Introduction to Databases

Most interactive websites save data in a database. An app with the ability to manipulate database data is often called CRUD – Create, Read, Update, Delete, because these are the functions we use to change the information in the database.

The types of web servers that support this function are usually ones with a full server back-end, as opposed to static website hosts like Neocities. Leprd.space actually offers a really easy way to host your own database app, which I plan to write more about in the future. 

Databases store information. The biggest benefit that databases give to your site is a way to store and access organized data. 

For this guide, I want to give a basic overview of what a database looks like and how it stores data. The easiest thing to do is just to think of a database as a collection of tables. 

Databases

Each database has at least one table, which basically look like spreadsheets or, well, tables.

Every table has a schema, which is the basic structure of columns and data types.

Below is an example table for a webring:

idsite_nameurlowner_name
1Working toward a better internethttps://sadgrl.onlineSadness

The table above has four columns:

  • id
  • site_name
  • url
  • owner_name

Using queries, it’s possible to create new items, read existing items, update items and delete them. 

Let’s look at another table in the same database, one which manages the users who can log in to edit the webring.

idusernameemailpassword
1sadnesssadness@sadgrl.onlinexxxxxx

It would look like this!

Notice how both tables have a column dedicated to ID. IDs are incredibly important because each table needs at least one column that is guaranteed to always be unique. This allows us to select an individual entry to delete from the database and know for sure we are selecting the one we intended.

To illustrate more, I’ll give some examples of what database back-ends might look like for storing certain types of data:

Blog:

iddatemoodtitlecontent
12/19/22calmMy Blog TitleHere is where my blog entry text is stored!

Using forms for data manipulation

Keep in mind, the database is only the back-end. It’s difficult to add items directly to a database without a front-end (usually a form) because you need to communicate with the database in a query language. The end-goal of using a language like PHP is to automate the communication with the database in a user-friendly way.

The form that would accompany the blog database above, might look something like this:

  • Title: [Input field]
  • Post [Large Input Field]

Even fields like checkboxes and select dropdowns can transport data to be inserted into a database.

Database Schema

Aside from column names, every schema has a set of rules that define a column. There are a lot of different rules, so I’ll just outline and define the ones I use the most:

NameDescription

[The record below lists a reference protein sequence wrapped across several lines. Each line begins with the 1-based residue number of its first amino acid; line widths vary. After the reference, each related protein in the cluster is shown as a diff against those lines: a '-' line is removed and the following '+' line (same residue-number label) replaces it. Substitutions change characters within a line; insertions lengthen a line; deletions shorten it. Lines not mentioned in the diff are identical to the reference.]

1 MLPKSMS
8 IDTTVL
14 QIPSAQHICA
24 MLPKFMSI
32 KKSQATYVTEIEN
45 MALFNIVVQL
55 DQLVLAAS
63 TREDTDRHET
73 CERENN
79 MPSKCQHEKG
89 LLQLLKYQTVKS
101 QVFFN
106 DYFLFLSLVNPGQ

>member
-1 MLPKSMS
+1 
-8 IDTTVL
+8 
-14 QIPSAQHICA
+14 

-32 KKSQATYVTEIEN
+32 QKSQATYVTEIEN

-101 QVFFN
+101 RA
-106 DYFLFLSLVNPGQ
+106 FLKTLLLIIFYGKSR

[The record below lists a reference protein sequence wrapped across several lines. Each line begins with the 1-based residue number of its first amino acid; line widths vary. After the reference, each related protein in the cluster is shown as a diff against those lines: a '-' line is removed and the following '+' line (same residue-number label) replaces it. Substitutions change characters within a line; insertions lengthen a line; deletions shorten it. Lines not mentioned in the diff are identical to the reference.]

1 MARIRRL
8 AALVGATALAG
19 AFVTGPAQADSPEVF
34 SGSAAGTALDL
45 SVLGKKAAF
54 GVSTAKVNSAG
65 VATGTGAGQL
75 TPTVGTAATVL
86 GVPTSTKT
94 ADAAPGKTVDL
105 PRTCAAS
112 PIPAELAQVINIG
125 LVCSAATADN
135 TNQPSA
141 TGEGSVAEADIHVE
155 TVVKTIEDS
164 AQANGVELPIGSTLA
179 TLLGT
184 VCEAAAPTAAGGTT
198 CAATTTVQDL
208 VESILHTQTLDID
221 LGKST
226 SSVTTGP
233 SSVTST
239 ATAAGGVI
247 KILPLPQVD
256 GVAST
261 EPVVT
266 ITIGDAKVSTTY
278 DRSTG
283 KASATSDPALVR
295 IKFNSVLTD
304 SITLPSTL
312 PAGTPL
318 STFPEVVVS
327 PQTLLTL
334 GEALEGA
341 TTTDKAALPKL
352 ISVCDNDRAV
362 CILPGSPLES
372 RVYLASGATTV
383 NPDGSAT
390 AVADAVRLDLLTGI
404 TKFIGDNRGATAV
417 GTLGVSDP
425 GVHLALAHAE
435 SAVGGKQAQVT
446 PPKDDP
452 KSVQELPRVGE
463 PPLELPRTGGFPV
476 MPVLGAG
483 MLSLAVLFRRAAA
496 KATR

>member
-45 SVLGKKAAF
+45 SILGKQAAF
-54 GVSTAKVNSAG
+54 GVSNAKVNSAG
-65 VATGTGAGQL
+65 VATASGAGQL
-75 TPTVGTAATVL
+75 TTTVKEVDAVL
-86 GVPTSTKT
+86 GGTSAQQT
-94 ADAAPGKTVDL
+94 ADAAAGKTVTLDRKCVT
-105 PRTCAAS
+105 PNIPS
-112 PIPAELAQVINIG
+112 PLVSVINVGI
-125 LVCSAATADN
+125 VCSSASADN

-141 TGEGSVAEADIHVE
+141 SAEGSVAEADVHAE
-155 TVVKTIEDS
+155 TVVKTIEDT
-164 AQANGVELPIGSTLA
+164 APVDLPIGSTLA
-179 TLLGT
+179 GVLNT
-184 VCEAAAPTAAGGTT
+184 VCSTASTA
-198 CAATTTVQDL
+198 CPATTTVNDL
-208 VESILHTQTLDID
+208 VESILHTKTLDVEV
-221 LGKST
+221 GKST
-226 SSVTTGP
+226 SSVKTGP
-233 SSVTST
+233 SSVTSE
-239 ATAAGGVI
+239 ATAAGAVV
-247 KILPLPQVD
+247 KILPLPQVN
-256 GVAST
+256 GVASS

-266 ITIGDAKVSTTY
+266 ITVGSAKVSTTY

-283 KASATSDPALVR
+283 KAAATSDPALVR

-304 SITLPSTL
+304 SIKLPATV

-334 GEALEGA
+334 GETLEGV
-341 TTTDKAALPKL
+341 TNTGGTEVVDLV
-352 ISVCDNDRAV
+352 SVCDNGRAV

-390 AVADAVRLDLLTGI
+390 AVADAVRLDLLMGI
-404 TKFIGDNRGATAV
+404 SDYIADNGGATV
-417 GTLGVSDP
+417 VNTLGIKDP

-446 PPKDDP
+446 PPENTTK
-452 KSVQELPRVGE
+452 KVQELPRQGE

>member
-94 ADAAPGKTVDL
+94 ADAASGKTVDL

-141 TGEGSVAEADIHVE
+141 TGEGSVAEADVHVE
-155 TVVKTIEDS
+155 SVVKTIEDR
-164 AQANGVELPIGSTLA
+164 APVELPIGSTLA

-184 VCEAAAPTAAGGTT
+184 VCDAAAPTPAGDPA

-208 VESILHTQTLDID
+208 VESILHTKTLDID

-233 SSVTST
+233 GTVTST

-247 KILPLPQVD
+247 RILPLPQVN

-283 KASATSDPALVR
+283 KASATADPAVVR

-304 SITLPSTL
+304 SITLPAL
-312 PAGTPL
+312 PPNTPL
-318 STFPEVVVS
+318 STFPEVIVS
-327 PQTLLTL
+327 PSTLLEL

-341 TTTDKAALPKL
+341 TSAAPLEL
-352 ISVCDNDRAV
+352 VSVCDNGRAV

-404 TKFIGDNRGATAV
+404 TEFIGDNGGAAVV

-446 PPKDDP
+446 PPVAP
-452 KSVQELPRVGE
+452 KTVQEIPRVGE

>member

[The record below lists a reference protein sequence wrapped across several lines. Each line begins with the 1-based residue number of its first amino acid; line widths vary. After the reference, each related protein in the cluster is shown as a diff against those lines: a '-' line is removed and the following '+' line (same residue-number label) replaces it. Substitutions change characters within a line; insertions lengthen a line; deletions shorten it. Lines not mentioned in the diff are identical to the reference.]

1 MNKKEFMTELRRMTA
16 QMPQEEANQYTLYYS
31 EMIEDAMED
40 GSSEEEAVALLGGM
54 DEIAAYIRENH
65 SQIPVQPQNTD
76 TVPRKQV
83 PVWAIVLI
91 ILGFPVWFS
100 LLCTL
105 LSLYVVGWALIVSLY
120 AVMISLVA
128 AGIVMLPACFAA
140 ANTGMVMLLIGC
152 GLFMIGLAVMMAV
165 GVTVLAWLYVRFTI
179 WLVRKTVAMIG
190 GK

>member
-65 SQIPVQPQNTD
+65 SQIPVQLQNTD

NameThe name of the column
TypeThe data type of the column (integer, varchar, longtext, etc)
Length/ValuesThe allowed size of data in the column
DefaultThis is a dropdown of possible default values including “null” and custom values
NullMaking a column ‘null’ means the row can be updated or created without a value in this field
A_IUsed primary for the id column, this automatically increments a number for every entry in the table

In our blog submission form in the previous section, there’s no input for id because this is an auto-incrementing value. That means each new addition to the database will be assigned the next available ID without us having to do it ourselves.

There’s also no input for the date field because the current date is grabbed via PHP automatically at the time the form is submitted. 

phpMyAdmin

The software phpMyAdmin has been so incredibly helpful to me for learning how to use a database. This is basically open-source software you can install on any Apache webserver that acts as a back-end GUI for your database. If you have a site on leprd.space, you’re in luck because it’s part of the package!

For me, personally, it’s extremely difficult to work with a database without a GUI. It’s my impression (please correct me if I’m wrong) that most developers work with DBs through the command line. It’s not the worst, but I’m still in my transition phase where it makes me feel so comforted to just click a “delete” button next to an actual table row and watch it disappear in real time.

With phpMyAdmin, it’s extremely easy to:

  • set-up your database schema
  • view, edit and delete database entries
  • send SQL queries directly to the database

I’m going to include more about how to navigate phpMyAdmin in an upcoming tutorial!



Hey, thanks for reading! If you have any questions, you can leave me a comment and I always try to reply.

If you have any suggestions on how I can improve this article, please let me know!

This website is not monetized in any way. It purely exists to help others on their web-building journey. However, if you have the means to donate toward my server costs, I have a ko-fi account where I accept tips.

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